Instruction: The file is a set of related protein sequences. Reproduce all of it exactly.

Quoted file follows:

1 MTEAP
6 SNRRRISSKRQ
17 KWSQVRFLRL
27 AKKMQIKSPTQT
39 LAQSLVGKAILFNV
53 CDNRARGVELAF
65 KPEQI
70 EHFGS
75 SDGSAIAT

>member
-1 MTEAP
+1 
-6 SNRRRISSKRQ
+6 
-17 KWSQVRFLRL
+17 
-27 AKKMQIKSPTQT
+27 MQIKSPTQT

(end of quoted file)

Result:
1 MTEAP
6 SNRRRISSKRQ
17 KWSQVRFLRL
27 AKKMQIKSPTQT
39 LAQSLVGKAILFNV
53 CDNRARGVELAF
65 KPEQI
70 EHFGS
75 SDGSAIAT

>member
-1 MTEAP
+1 
-6 SNRRRISSKRQ
+6 
-17 KWSQVRFLRL
+17 
-27 AKKMQIKSPTQT
+27 MQIKSPTQT